Favreau, who grew up in North Reading and was class valedictorian at Holy Cross, served as Barack Obama’s chief speechwriter. He says he was bewildered at first by the prospect of taping the podcast onstage: “What’s the deal? Who would want to see that?”

    But he and his colleagues quickly came to find that the live shows were one of their favorite parts of the job. That’s where they can gauge how much they’ve met their goal of fostering community engagement and participatory politics.

    “We meet all these people who come up and tell us they haven’t been involved before, but now they’re knocking on doors and donating to candidates for the first time,” Favreau says. “There’s a sense of community camaraderie that I think we’ve all missed.”


    Vietor, who grew up in Dedham, was a spokesman for the National Security Council under Obama. After listening to the show in your car or through your earbuds, he says, “there’s something cathartic” about attending a taping in person. Last year they presented “Pod Save America” for a large crowd inside Harvard’s hockey arena as part of the Boston Calling music festival.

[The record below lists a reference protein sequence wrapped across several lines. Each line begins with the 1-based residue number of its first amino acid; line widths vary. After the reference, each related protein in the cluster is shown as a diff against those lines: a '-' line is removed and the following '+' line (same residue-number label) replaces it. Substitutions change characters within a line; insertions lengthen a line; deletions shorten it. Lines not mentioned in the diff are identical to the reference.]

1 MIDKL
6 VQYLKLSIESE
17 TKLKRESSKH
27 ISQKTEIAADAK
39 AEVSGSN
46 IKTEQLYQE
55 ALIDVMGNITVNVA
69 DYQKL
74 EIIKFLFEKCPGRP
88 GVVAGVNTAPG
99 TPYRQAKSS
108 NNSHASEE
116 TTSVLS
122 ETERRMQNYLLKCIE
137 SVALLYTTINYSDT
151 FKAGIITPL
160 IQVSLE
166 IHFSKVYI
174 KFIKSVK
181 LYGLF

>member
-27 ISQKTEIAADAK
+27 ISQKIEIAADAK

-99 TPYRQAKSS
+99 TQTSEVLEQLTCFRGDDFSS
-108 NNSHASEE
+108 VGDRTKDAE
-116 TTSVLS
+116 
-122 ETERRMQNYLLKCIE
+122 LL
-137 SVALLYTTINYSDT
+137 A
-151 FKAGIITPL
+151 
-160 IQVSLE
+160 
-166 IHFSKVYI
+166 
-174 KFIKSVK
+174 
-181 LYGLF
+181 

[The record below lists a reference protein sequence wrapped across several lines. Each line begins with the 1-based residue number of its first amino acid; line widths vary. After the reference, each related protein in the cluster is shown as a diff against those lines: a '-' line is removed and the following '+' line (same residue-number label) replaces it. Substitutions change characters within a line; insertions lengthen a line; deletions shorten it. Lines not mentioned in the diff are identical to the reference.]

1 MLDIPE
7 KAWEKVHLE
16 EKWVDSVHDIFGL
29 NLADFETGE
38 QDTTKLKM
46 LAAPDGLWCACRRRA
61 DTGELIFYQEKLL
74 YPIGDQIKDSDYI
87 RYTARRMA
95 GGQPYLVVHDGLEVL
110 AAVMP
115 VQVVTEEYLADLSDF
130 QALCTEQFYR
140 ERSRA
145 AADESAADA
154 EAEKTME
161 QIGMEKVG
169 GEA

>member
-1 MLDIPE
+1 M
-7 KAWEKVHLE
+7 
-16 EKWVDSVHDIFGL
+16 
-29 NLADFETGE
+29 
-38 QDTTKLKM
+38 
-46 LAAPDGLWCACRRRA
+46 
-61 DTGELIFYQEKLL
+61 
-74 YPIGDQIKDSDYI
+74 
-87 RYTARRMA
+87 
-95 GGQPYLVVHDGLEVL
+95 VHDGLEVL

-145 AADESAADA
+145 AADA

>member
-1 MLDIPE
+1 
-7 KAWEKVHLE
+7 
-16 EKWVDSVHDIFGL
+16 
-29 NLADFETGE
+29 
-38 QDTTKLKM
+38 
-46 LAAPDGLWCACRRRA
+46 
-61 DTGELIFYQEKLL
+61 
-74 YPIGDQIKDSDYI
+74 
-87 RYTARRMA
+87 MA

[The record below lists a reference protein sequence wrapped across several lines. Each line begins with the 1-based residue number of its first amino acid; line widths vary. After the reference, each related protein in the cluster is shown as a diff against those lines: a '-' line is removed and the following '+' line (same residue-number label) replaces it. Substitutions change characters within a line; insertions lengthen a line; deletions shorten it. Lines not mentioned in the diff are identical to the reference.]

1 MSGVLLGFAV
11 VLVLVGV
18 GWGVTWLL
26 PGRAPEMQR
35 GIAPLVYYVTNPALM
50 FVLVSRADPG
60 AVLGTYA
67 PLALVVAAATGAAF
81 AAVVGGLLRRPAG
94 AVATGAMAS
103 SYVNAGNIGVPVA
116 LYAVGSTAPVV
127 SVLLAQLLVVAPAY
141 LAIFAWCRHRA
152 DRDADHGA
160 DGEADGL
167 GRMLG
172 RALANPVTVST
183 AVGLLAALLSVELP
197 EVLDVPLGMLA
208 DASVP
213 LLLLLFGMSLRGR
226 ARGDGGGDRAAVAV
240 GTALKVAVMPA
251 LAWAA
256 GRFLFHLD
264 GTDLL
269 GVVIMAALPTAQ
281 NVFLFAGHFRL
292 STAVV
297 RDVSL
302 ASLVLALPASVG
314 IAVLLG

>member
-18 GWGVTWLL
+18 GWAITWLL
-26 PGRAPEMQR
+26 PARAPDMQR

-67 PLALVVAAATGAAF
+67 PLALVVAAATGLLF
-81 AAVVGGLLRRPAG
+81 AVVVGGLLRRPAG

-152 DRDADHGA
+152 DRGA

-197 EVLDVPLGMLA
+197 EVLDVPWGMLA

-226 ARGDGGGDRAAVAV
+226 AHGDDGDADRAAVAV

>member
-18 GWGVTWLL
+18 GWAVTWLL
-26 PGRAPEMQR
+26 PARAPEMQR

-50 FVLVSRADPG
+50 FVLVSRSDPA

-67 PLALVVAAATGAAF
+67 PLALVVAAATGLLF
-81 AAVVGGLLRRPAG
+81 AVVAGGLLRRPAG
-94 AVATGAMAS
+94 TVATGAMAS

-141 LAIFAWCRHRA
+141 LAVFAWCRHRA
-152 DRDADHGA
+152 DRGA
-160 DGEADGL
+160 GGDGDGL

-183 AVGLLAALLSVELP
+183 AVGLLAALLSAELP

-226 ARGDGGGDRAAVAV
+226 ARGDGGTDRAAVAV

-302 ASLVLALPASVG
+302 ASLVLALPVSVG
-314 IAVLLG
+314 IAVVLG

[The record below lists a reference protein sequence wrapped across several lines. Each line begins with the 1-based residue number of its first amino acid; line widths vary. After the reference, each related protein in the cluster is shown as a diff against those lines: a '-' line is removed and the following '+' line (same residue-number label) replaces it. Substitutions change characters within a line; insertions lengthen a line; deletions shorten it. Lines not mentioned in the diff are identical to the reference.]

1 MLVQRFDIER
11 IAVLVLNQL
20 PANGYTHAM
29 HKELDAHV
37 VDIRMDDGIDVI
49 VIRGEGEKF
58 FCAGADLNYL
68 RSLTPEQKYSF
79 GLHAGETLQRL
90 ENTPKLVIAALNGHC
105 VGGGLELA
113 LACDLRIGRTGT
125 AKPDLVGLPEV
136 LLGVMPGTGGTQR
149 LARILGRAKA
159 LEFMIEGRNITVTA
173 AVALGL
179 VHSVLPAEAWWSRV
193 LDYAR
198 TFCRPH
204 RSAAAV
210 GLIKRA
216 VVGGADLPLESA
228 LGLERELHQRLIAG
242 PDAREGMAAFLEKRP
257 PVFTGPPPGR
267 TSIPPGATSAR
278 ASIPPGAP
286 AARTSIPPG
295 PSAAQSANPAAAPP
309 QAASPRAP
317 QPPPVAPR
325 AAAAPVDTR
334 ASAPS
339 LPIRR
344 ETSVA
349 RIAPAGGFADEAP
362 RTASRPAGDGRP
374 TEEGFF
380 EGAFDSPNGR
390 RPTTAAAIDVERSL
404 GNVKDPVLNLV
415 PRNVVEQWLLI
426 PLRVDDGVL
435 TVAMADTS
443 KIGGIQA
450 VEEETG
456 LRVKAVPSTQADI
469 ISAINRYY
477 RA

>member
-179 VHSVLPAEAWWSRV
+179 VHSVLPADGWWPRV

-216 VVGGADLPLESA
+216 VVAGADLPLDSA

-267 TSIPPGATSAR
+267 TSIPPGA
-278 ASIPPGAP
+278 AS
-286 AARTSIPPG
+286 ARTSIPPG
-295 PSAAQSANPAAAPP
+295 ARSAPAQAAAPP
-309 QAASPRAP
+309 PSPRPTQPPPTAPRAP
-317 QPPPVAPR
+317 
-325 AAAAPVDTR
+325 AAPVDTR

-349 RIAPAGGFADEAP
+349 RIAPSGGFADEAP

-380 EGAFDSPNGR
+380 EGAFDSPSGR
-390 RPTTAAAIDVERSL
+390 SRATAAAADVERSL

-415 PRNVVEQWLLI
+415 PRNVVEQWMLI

“One thing we always hear is ‘You’ve helped me stay sane.’ You can’t believe what’s happening on a day-to-day basis. You feel like the world is going crazy all around you.” And it’s reassuring to know you’re not the only one who feels that way, he says.

    For Lovett, going to work in the Obama White House — he wrote speeches for the Clinton and John Kerry campaigns before joining Obama’s staff — was the culmination of a youthful ambition.